NY Farmers Say New Workers' Comp Laws Could Put Them Out Of Business

26 Apr, 2019 Liz Carey


Albany, NY (WorkersCompensation.com) – A New York state proposal that would make farmers subject to overtime and workers’ compensation would put small farms out of business, some farmers say.

Legislators in New York have proposed a Farm Workers’ Fair Labor Practices Act that would make farmhands subject to labor laws already applicable to other employees. NY Senate Bill S2837 would grant “collective bargaining rights, workers' compensation and unemployment benefits to farmworkers.” Currently, the bill is in committee, but is scheduled for a public hearing on today at the Suffolk County Legislature building.

The bill would ensure that farmworkers get at least 24 consecutive hours of rest each week; are entitled to an 8-hour work day and overtime if their workweek exceeds 40 hours; ensure they are covered by unemployment insurance and workers’ compensation insurance; require employers to report injuries to farmworkers and ensure that housing for farmworkers meets sanitary codes.

Sponsored by Sen. Jessica Ramos, D-13th District, the bill would make New York only the second state in the country to protect farmworkers under a fair labor act. In the 1930s, Congress enacted legislation establishing overtime. However, farmworkers were exempt in that bill. Last year, California passed legislation that would make farmworkers subject to overtime pay after working 9.5 hours in a day and 55 hours in a week. That legislation went into effect at the beginning of this year. By January 2022, employers with at least 26 farmworkers would have to conform to the 8-hour workday/40-hour workweek standard. Business with 25 or fewer employees will have until 2025 to adjust.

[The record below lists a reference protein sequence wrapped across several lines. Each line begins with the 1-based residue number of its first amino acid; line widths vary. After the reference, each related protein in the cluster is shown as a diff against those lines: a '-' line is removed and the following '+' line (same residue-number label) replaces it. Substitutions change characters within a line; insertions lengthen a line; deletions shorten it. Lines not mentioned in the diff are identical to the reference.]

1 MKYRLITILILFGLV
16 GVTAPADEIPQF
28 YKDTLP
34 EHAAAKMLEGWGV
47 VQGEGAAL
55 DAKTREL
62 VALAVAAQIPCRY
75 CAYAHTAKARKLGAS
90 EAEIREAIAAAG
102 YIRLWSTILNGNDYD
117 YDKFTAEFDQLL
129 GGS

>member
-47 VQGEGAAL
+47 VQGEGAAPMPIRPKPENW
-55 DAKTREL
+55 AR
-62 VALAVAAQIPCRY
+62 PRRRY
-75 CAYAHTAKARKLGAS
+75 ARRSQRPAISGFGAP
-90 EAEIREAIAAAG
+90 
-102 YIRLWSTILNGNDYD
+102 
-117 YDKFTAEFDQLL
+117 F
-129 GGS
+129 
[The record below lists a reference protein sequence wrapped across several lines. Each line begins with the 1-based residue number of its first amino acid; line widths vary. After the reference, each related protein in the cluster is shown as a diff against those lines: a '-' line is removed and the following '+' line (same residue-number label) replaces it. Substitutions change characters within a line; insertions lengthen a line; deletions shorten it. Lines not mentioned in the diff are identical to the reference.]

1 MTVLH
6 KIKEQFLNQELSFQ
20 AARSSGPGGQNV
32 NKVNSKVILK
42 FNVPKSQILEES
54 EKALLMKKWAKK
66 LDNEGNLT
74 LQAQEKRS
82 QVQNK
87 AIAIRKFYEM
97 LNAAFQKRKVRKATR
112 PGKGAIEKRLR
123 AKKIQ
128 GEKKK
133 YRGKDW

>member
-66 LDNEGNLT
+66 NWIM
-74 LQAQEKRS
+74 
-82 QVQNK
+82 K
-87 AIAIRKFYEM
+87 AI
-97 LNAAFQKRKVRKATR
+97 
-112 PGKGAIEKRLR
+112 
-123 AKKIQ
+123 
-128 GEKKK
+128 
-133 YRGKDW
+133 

“New York’s farmworkers are some of the most overworked and underpaid workers in our state,” said Ramos, who chairs the Senate Labor Committee, in a statement when she re-introduced the bill in February. “They not only deserve a living wage, but employment benefits like so many other workers in New York receive. It is my duty as Chair of the New York State Senate Labor Committee to ensure that all labor in New York is dignified.”

Sen. Ramos did not immediately respond to questions regarding the bill.

Farmers in New York say the bill will hurt them at the expense of farmworkers.

Jeff Rottkamp, of Fox Hollow Farms in Baiting Hollow, N.Y. said the bill could tip the scales against him.

"It could probably put me pretty close to being out of business," Rottkamp said, according to News 12 on Long Island. .

Angel Reyes, of the Rural & Migrant Ministry, an agency that advocates for farm workers, says overtime for them is long overdue. He says the public may not even realize farm workers don't get overtime because many are afraid to bring up the issue.


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    • Liz Carey

      Liz Carey has worked as a writer, reporter and editor for nearly 25 years. First, as an investigative reporter for Gannett and later as the Vice President of a local Chamber of Commerce, Carey has covered everything from local government to the statehouse to the aerospace industry. Her work as a reporter, as well as her work in the community, have led her to become an advocate for the working poor, as well as the small business owner.

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